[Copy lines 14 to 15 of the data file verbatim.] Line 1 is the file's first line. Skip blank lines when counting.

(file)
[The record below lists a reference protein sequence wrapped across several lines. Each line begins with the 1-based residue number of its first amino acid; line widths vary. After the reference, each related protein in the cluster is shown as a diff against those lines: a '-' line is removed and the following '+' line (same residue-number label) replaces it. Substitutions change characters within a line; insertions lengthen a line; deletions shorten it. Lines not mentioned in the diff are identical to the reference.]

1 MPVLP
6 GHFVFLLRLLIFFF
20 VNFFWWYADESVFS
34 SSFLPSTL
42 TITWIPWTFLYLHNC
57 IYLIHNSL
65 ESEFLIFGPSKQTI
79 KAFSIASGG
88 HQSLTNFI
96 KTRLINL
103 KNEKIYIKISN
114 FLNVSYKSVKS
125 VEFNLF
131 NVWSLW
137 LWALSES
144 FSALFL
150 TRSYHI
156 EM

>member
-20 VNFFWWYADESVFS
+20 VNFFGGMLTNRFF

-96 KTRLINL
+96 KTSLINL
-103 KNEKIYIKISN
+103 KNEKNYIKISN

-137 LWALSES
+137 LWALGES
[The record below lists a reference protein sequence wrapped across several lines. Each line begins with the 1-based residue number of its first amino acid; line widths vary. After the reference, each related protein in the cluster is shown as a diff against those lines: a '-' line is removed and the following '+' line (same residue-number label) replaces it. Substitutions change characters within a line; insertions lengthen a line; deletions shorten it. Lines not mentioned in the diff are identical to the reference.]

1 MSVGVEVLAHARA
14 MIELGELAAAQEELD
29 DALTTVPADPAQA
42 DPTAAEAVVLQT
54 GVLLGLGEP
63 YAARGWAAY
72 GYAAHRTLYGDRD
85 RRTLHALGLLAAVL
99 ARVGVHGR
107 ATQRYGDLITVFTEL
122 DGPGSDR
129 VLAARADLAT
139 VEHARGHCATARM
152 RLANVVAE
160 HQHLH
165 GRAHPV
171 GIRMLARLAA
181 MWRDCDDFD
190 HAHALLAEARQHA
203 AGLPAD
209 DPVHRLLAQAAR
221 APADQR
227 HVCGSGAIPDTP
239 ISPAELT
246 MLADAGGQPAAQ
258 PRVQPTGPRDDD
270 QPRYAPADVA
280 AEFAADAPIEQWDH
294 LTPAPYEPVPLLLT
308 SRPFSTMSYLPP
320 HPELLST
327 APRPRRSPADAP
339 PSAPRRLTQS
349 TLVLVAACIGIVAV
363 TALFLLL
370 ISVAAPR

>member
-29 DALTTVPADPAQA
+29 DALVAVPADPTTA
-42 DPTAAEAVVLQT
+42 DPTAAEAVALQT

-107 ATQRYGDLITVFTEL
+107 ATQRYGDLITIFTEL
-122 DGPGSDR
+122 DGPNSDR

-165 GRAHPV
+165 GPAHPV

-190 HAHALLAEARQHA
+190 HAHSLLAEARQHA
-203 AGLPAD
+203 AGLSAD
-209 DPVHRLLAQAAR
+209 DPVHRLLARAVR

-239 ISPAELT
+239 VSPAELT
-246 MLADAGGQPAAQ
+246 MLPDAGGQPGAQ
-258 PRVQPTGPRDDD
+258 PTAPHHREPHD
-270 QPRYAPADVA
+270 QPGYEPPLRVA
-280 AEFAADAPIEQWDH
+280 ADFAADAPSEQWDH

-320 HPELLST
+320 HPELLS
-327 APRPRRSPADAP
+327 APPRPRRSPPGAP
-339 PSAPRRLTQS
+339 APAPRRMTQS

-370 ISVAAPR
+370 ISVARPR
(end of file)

125 VEFNLF
131 NVWSLW